UC quake researchers give L.A. list of old concrete buildings

Cyclists roll past the remains of a Kaiser Permanente clinic and office building in Granada Hills that collapsed during the Northridge earthquake of 1994.
Cyclists roll past the remains of a Kaiser Permanente clinic and office building in Granada Hills that collapsed during the Northridge earthquake of 1994.
(Jonathan Alcorn / For the Times)

The University of California has released to Los Angeles city officials a list of about 1,500 old concrete buildings that are potentially at risk of collapse during an earthquake.

The release was significant because it gives city officials the first look at identifying concrete buildings most likely to fail in an earthquake -- and it could help officials take steps to strengthen the structures.

Los Angeles city officials have known about the risk of concrete buildings for decades -- ever since several collapsed in the 1971 Sylmar earthquake, killing about 50 people. Despite past attempts to do so, the city has never completed an inventory of the buildings.


The university scientists stressed that the list does not amount to a list of dangerous buildings. Rather, they are a list of concrete buildings built before 1980. Each would need to be examined more closely and undergo extensive testing to gauge their vulnerabilities -- because while some of these pre-1980 buildings are vulnerable, others are not.

The researchers estimate that about 75 of the 1,500 buildings on the list could collapse in a large temblor. Past earthquakes around the world suggest that about 5% of old concrete buildings could collapse in a major earthquake.

Earthquake researchers widely agree that the collapse of concrete buildings poses a high risk of death in a California earthquake. After the Northridge earthquake caused two concrete buildings to collapse and severely damaged others, structural engineers warned that the collapse of a single concrete building “has the potential for more loss of life than any other catastrophe in California” since the 1906 San Francisco earthquake.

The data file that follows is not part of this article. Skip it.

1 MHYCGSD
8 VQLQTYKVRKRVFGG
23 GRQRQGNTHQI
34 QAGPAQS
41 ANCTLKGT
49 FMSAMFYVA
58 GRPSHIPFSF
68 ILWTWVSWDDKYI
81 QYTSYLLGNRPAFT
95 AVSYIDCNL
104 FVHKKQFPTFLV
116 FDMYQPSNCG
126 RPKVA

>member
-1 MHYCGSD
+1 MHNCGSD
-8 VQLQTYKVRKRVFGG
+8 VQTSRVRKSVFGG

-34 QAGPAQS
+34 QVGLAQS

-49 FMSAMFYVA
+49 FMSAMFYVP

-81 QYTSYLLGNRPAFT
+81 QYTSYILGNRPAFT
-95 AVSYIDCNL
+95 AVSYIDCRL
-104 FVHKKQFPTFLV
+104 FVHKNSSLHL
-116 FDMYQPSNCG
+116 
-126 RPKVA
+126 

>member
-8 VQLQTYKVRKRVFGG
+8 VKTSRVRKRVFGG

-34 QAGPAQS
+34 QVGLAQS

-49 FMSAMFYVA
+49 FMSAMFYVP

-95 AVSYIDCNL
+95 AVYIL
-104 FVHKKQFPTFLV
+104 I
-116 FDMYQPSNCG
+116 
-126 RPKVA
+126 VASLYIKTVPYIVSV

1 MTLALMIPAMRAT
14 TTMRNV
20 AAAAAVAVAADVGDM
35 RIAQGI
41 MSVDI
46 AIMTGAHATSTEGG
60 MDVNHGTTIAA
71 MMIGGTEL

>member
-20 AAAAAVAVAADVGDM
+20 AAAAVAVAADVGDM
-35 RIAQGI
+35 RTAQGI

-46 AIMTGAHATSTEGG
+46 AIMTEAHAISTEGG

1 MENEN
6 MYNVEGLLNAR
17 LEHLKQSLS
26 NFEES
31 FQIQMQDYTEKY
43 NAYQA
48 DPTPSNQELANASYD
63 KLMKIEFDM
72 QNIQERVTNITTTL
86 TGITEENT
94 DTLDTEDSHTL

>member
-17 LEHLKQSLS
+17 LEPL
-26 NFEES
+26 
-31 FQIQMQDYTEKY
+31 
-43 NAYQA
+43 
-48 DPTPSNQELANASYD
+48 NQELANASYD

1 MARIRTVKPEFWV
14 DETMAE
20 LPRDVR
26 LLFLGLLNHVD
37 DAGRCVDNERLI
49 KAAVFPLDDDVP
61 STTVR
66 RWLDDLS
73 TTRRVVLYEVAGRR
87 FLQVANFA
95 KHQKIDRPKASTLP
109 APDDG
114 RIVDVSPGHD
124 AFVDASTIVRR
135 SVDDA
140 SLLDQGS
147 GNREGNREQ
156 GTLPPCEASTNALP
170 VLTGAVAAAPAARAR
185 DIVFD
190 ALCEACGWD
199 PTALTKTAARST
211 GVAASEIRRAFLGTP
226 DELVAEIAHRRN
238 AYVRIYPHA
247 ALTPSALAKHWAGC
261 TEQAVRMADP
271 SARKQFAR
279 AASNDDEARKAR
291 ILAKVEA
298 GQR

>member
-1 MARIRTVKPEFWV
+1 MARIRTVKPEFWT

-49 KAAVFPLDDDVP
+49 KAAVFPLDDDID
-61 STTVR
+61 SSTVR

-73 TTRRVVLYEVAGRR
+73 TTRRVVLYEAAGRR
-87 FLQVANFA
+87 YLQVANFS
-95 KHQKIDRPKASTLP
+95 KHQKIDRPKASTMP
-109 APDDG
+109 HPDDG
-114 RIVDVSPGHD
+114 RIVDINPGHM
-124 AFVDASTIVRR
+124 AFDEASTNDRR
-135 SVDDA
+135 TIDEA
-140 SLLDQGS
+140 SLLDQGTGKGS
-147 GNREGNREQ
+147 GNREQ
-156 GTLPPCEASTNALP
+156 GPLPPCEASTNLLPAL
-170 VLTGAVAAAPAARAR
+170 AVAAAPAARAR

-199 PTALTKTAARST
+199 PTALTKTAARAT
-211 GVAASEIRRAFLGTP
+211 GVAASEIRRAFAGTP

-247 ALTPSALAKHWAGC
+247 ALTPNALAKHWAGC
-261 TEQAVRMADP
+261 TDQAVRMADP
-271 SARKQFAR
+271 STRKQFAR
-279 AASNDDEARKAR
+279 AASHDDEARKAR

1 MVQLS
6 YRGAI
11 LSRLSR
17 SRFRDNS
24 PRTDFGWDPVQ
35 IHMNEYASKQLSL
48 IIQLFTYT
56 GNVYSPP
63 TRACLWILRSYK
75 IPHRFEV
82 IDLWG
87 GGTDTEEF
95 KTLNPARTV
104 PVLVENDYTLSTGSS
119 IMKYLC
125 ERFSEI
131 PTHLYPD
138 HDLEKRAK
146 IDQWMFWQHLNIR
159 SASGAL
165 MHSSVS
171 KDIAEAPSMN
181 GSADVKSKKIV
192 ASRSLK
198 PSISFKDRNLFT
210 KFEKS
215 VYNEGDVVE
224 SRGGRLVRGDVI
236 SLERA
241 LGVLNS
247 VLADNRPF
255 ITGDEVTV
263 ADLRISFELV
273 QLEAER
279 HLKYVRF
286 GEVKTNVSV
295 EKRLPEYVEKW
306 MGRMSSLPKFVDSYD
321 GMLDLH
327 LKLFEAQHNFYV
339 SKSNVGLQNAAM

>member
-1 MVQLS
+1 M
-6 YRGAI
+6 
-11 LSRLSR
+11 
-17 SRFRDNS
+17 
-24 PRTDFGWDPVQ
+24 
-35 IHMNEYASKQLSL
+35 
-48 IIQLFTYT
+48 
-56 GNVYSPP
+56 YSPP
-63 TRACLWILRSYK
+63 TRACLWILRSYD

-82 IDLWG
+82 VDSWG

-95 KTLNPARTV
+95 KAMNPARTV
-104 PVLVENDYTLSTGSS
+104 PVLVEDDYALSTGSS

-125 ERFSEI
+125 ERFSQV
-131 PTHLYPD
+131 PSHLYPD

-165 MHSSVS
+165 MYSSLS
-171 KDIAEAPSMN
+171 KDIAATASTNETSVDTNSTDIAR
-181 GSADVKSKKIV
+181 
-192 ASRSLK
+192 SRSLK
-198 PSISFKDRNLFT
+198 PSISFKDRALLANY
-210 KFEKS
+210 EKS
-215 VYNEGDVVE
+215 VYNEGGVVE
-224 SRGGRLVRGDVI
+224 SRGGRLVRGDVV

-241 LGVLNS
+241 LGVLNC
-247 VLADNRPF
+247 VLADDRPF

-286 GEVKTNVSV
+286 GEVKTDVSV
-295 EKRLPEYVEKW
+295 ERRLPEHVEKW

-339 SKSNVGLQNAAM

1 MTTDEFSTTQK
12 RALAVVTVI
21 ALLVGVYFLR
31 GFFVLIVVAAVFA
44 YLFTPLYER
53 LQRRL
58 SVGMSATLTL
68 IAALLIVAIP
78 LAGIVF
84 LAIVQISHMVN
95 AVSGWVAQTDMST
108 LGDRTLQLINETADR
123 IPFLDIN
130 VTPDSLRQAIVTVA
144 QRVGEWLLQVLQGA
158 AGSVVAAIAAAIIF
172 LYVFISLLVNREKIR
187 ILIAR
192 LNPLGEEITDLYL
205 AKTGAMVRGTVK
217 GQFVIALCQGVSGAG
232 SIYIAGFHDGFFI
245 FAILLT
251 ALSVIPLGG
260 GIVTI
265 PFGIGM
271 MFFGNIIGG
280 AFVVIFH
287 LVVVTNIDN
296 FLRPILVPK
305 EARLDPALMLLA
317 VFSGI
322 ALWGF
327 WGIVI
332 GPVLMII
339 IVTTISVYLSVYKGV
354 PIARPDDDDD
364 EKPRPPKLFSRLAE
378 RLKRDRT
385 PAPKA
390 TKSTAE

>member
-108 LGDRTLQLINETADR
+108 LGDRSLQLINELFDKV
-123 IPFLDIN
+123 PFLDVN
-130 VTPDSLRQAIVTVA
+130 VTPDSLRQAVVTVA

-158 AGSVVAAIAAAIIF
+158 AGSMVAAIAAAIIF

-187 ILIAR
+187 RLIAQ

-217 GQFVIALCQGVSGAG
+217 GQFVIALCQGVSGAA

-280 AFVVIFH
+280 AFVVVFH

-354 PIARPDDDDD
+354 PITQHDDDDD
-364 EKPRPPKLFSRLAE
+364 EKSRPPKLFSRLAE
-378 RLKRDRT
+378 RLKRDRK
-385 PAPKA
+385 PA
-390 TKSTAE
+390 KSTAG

“Compared to many other types of buildings, taken as a whole, they are more dangerous,” UCLA civil engineering professor Jonathan P. Stewart, a co-author of the report, said Friday. “There is a genuine problem here.”

In an interview on Friday, the lead author of the research, UC Berkeley engineering professor Jack Moehle, said the data-gathering project was complete and his team wanted to help the city in its efforts to deal with the problem.

“We would like to be helpful to the city, to help them move forward,” Moehle said. “It’s the time to release the data.”

Moehle confirmed that the university sent over the underlying data, which includes addresses, Tuesday afternoon.

During the Northridge earthquake in 1994, two concrete buildings collapsed catastrophically: a Bullock’s department store and a Kaiser Permanente medical office in the San Fernando Valley. Hundreds could have died had the earthquake occurred during the workday, and not at 4:31 a.m.

The dangers of concrete buildings were exposed during the 1971 Sylmar earthquake. Concrete structures crumbled at the 46-year-old Veterans Administration Hospital in San Fernando, crushing patients under the debris; 49 people died.

Seismic experts were more alarmed by Olive View Medical Center in Sylmar, which had opened just months before and was built using stricter codes. The five-story hospital lurched sideways when some of its first-floor columns broke. Three concrete stairwells toppled. A two-story psychiatric building collapsed. Three people died.

After Sylmar, L.A. officials beefed up seismic codes for new buildings, requiring more steel inside concrete columns to prevent chunks from breaking away. The extra steel acts like a cage, keeping the concrete in place, even if the column cracks.

But structures built before the mid-1970s remained at risk because many lack adequate steel rebar and can’t bend. Engineers call these buildings “non-ductile.”

After a Times story in October highlighted the dangers of older concrete buildings, city officials have moved to address the hazard. There are two proposals before the Los Angeles City Council that would create a list of older concrete buildings in the city.

Last week, Los Angeles Mayor Eric Garcetti partnered with U.S. Geological Survey seismologist Lucy Jones, who will act as his science advisor on earthquake issues. Garcetti has asked her to come up with recommendations by the end of the year on retrofitting issues, including how to get privately owned concrete buildings retrofitted.


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